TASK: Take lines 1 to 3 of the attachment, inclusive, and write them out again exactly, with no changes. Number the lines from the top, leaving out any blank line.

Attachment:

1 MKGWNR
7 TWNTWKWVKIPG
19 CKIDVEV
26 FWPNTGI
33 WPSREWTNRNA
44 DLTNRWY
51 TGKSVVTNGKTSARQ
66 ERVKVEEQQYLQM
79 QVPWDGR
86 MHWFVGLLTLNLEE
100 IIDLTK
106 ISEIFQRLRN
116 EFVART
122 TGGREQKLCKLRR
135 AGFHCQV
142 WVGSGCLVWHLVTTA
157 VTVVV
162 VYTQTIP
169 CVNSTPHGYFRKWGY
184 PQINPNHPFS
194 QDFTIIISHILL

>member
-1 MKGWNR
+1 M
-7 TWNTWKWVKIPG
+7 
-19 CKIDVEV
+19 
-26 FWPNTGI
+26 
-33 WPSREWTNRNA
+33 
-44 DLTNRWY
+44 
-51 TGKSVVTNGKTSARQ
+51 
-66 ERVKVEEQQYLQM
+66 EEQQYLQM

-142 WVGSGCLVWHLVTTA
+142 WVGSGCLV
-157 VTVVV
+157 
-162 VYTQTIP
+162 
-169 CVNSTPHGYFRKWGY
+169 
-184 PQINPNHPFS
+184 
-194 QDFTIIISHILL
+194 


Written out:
1 MKGWNR
7 TWNTWKWVKIPG
19 CKIDVEV